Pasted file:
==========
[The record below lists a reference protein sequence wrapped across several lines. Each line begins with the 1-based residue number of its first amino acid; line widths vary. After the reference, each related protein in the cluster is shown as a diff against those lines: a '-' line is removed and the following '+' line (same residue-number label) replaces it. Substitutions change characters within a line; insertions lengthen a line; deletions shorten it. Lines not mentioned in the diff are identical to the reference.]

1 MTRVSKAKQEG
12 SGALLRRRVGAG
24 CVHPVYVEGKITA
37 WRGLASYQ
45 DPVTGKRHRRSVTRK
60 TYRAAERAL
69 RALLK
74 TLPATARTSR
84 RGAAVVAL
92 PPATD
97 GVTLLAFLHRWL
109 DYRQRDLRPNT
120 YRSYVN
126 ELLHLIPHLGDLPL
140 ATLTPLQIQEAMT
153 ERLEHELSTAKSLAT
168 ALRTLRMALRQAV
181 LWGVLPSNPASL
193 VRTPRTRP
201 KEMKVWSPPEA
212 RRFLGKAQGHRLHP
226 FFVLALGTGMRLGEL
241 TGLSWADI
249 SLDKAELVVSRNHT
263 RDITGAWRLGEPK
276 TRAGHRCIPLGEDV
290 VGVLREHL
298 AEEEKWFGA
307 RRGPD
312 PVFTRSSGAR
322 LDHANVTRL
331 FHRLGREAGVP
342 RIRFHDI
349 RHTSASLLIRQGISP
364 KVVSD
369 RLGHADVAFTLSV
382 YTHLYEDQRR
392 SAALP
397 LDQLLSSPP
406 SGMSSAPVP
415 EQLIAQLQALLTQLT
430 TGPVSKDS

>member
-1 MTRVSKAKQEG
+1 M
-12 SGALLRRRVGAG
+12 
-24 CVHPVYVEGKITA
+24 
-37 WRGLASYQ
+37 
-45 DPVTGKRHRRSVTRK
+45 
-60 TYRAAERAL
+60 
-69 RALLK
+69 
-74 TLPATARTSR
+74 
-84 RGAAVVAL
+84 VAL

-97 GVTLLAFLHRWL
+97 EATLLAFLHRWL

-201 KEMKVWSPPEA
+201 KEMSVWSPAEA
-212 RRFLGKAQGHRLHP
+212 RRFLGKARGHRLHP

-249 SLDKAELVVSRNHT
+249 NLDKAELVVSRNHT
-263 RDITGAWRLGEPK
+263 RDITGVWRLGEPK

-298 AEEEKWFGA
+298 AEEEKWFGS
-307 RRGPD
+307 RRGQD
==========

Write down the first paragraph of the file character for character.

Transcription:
[The record below lists a reference protein sequence wrapped across several lines. Each line begins with the 1-based residue number of its first amino acid; line widths vary. After the reference, each related protein in the cluster is shown as a diff against those lines: a '-' line is removed and the following '+' line (same residue-number label) replaces it. Substitutions change characters within a line; insertions lengthen a line; deletions shorten it. Lines not mentioned in the diff are identical to the reference.]